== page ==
Mexico 'won't be provoked by US' over migrant row
Mexico's president has insisted his government will not be provoked, after President Donald Trump announced escalating tariffs on all goods unless Mexico curbed illegal migration.
Andrés Manuel López Obrador described Mr Trump's slogan "America First" as a fallacy and said universal justice was more important than borders.
Stock markets saw sharp losses following Mr Trump's announcement.
Mr Trump declared a national emergency at the US-Mexico border in February.
He said it was necessary in order to tackle what he claimed was a crisis with thousands of undocumented migrants crossing the US southern frontier.
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Mr Trump's latest statement came a day after US border authorities in El Paso, Texas, detained a group of more than 1,000 migrants - the largest single group agents had ever encountered.
White House spokeswoman Sarah Sanders said on Friday that Mexico could have done more to stop the group - and others - as they travelled through the country.
"They could have easily broken up this group, arrested them or sent them back home, and they didn't do anything," she told reporters.
"We're asking Mexico to enforce their own laws to help stop the people coming in from Central America."
In tweets later on Friday, President Trump said the tariffs were also to encourage Mexico to "take back" the country from drugs cartels.
What did Mr López Obrador say?
The president said he had ordered his foreign minister to travel to Washington on Friday.
"I want to insist that we are not going to fall into any provocations, that we are going to act prudently with respect to the authorities of the United States [and] with respect to President Donald Trump," he said.
In a letter to his US counterpart, Mr López Obrador said Mexico was complying with its responsibility to avoid "as far as possible and without violating human rights, the passage [of migrants] through our country".
"President Trump: Social problems are not resolved with tariffs or coercive measures," he added.
"With all due respect, although you have the sovereign right to express this, the slogan 'United States [America] First' is a fallacy because, until the end of time, and even over and above national frontiers, universal justice and fraternity will prevail."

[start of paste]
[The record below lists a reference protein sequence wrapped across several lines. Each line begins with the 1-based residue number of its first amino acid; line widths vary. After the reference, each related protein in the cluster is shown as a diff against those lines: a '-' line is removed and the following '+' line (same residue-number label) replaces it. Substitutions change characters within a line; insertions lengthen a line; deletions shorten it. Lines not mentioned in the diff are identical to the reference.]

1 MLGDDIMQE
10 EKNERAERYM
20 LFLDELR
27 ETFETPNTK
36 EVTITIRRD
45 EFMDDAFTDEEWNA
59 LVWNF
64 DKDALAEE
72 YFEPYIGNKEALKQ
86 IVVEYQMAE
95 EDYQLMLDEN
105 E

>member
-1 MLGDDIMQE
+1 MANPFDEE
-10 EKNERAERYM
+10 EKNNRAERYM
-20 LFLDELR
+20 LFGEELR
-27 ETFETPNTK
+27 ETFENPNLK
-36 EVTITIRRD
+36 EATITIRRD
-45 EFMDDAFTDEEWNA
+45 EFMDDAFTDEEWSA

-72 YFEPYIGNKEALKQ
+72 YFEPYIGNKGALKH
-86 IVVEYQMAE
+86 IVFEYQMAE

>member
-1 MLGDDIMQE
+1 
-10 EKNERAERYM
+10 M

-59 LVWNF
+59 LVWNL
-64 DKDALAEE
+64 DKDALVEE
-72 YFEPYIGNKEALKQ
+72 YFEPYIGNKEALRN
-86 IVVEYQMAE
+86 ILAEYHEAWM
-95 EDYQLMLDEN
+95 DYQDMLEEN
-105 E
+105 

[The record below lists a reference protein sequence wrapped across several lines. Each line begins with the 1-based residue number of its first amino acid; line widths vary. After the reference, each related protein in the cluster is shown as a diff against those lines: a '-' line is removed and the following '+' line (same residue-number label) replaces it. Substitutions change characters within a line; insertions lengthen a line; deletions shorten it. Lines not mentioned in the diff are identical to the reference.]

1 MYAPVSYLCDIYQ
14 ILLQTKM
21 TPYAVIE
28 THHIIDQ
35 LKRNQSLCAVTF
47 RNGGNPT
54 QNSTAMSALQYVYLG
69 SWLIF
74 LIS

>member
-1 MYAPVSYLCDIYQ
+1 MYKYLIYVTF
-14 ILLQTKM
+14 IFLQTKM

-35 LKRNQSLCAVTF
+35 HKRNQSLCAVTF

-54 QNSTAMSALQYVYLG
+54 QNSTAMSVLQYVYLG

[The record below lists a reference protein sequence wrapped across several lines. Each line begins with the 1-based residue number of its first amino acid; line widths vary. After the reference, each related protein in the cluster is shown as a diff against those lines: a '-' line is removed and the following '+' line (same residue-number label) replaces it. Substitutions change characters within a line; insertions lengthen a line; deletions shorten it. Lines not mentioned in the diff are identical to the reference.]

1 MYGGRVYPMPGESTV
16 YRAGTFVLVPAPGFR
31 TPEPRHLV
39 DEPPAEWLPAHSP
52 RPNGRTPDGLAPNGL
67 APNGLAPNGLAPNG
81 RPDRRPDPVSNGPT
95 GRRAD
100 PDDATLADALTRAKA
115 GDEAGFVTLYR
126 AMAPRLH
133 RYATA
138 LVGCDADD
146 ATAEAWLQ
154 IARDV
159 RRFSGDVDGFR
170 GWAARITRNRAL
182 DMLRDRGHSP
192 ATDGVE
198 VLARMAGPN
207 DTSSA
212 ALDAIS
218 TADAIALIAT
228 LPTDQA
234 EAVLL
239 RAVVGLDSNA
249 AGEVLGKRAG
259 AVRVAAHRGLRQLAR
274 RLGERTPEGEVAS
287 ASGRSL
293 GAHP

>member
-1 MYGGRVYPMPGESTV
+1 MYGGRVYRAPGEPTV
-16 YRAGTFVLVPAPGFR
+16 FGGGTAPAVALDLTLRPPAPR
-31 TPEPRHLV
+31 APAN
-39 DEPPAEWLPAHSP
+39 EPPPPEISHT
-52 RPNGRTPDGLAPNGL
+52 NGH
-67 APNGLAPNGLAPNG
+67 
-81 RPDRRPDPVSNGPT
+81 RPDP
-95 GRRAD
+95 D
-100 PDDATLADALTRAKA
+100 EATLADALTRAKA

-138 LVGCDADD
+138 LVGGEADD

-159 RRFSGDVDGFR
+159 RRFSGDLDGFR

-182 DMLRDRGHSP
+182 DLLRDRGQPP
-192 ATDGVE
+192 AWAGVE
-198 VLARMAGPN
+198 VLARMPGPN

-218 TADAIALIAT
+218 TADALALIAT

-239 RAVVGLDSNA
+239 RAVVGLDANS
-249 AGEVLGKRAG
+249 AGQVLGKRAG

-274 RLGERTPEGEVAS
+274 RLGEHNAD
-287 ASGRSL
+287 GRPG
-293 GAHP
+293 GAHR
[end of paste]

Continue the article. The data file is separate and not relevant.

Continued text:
Foreign Minister Marcelo Ebrard confirmed on Twitter that he would lead a delegation to Washington, adding: "The treatment of Mexico is unfair and does not make economic sense to anyone."
He later tweeted that a summit to resolve the dispute would be held in Washington on Wednesday, with US Secretary of State Mike Pompeo heading the US side.
"We will be firm and defend the dignity of Mexico," he said.
How has US business reacted?
The US Chamber of Commerce, which represents three million businesses in the US, condemned Mr Trump's plan. Chief policy officer Neil Bradley said the tariffs would "be paid by American families and businesses without doing a thing to solve the very real problems at the border".
The Business Roundtable, a US body made of chief executives of major US corporations, said it would be "a grave error" and urged Mr Trump to reconsider.
It warned that the move jeopardised the new US-Mexico-Canada trade deal to replace the North American Free Trade Agreement (Nafta).
President Trump's top trade adviser Robert Lighthizer had opposed the plan, the Wall Street Journal reported, also warning that the new trade deal could be affected. One source quoted by the paper said: "Lighthizer is not happy."
What did Mr Trump say?
The US president has long accused Mexico of not doing enough to stem the flow of people. Migrants, most of whom say they are fleeing violence in Central American countries, travel through Mexico on their way to the US, where they hope to claim asylum.
In a White House statement, Mr Trump said the tariffs would rise by five percentage points each month until 1 October, when the rate would reach 25%.
The tariffs would stay at that level "unless and until Mexico substantially stops the illegal inflow of aliens coming through its territory", he said.
"For years, Mexico has not treated us fairly - but we are now asserting our rights as a sovereign nation," the statement said.
The president also took aim at his Democratic opponents, accusing them of a "total dereliction of duty" over border security.
The Democratic-controlled House of Representatives is taking legal action to halt the Trump administration's efforts to build a border wall, saying it would be a waste of funds and would not stop illegal immigration.
What will the tariffs affect?
Mexico was the second largest supplier of goods to the US last year, with imports totalling $352bn (£275bn), according to Goldman Sachs.
It is known for agricultural products like avocados and tequila, but the country is also a major manufacturing hub and home to many US companies.
The country produces hundreds of thousands of cars every month, and is also home to technology and aerospace companies. It is one of the G20 economies.
US firms Ford, General Motors, John Deere, IBM and Coca-Cola all operate in Mexico, as well as thousands of other multinationals.
On Friday, the three main US financial markets opened almost 1.5% down, with General Motors falling 5%.
The president's statement comes amid a trade war with China.
After complaining for years about the US trade deficit with China, Mr Trump imposed tariffs on hundreds of billions of dollars worth of goods coming from the country.